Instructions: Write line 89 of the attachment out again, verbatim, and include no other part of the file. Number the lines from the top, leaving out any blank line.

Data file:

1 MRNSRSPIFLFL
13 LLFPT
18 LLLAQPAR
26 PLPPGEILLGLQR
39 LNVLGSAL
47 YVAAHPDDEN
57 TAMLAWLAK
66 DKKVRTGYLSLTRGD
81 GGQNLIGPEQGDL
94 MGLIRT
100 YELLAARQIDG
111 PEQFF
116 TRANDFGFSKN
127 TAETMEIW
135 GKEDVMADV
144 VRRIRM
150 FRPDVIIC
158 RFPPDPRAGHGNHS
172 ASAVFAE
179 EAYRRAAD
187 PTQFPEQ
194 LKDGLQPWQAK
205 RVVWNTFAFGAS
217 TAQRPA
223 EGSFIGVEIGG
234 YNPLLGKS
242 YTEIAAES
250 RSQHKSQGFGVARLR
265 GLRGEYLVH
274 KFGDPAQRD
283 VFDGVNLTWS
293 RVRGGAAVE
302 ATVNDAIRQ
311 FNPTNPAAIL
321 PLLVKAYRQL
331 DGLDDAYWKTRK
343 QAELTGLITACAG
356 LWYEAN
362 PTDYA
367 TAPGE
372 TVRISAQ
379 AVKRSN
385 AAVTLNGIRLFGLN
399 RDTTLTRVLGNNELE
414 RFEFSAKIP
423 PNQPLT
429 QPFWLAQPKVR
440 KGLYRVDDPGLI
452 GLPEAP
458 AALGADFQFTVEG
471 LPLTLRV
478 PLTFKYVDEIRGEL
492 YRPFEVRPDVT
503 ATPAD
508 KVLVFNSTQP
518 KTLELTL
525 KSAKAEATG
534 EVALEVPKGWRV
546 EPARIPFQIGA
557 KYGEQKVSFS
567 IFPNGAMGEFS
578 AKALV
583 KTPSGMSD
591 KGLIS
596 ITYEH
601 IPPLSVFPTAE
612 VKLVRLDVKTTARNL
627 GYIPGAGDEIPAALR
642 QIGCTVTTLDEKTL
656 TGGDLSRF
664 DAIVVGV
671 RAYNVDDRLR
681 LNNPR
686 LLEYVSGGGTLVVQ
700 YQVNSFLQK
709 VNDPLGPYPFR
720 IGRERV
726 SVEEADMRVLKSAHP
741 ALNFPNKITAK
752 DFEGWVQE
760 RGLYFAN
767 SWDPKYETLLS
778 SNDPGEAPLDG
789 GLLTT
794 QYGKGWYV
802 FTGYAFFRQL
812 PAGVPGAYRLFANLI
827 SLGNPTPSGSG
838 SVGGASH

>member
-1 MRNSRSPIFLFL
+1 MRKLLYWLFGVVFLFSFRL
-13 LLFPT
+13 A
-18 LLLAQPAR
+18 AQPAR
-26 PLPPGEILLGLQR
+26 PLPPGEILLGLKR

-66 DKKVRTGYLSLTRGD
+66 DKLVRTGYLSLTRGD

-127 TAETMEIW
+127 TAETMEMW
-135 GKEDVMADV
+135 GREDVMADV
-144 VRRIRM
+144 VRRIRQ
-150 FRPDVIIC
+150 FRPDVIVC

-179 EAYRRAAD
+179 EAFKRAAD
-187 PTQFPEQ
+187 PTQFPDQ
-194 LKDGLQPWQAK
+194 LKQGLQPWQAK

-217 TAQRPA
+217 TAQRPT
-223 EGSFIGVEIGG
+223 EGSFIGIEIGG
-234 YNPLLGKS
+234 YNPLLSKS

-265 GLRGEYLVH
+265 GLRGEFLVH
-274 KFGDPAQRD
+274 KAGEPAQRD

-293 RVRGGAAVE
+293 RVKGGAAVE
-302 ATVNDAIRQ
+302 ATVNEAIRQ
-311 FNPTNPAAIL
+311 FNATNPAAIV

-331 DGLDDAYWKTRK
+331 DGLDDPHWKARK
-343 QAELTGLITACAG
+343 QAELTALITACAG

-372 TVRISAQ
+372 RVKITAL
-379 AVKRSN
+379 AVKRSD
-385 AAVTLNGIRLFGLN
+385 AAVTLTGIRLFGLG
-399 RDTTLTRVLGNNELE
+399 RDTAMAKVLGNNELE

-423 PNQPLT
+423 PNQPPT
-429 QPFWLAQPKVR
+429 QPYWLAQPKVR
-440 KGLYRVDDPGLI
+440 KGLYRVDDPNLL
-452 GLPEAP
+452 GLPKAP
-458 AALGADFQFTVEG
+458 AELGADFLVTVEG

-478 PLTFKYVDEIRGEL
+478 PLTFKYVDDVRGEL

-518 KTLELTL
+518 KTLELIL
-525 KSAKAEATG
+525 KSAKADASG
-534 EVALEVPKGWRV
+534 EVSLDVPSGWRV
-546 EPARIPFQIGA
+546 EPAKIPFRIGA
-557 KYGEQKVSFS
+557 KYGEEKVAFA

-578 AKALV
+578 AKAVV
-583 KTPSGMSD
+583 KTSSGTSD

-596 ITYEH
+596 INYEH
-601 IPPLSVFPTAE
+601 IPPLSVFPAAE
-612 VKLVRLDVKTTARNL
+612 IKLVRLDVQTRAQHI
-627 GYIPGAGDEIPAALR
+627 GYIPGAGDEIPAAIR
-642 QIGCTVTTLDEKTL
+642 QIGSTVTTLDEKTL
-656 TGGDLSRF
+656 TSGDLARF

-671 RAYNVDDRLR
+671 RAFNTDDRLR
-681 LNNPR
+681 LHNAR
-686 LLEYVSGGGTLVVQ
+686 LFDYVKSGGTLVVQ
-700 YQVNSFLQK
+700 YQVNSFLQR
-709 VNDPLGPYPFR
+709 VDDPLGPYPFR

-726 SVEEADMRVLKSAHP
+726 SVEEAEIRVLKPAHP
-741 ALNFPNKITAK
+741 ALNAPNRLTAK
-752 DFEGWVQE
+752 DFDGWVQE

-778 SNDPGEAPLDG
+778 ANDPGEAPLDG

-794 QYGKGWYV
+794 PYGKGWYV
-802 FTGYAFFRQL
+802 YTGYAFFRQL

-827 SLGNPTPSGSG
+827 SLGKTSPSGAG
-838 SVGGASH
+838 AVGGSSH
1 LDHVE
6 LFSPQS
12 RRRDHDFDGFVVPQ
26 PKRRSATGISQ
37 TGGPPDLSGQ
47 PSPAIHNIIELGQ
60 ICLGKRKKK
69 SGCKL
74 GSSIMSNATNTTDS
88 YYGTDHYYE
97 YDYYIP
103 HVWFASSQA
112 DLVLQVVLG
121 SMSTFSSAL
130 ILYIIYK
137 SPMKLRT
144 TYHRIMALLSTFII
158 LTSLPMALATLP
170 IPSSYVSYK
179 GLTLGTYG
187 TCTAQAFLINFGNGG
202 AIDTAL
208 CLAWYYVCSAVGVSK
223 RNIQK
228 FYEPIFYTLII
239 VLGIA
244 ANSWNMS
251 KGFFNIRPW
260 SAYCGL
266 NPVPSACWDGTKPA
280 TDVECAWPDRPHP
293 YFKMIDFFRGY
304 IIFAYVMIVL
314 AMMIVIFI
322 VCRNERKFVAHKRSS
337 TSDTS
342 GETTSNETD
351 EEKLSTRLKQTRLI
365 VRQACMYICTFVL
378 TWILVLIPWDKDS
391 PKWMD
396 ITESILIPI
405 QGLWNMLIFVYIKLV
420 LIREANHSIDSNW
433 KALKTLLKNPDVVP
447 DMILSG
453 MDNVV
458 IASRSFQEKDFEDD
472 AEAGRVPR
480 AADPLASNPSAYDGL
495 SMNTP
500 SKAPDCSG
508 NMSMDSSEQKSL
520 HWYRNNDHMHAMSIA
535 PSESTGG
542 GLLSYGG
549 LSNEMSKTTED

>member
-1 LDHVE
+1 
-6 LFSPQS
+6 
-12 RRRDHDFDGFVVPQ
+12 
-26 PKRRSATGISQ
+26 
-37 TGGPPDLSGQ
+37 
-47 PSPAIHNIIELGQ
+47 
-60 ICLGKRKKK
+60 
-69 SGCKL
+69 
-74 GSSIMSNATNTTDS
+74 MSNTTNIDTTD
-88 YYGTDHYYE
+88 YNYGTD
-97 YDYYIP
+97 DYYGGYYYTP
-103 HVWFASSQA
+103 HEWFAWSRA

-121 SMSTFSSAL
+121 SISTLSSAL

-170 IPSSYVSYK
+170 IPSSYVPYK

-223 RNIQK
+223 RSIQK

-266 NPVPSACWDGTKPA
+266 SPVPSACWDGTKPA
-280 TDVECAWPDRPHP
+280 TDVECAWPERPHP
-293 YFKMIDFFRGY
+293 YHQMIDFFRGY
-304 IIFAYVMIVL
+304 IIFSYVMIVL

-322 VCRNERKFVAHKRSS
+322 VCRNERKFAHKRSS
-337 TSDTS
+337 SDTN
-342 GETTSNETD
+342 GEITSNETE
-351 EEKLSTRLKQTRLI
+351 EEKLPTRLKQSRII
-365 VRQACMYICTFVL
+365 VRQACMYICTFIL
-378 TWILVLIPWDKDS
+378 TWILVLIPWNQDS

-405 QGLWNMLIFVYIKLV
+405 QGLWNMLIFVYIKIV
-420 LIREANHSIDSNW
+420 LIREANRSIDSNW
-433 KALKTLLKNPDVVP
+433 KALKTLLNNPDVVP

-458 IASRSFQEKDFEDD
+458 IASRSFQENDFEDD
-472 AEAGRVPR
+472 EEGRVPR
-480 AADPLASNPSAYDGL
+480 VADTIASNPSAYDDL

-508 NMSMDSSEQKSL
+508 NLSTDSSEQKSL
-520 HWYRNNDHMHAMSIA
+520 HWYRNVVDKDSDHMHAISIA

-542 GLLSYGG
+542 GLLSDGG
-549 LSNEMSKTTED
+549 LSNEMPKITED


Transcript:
838 SVGGASH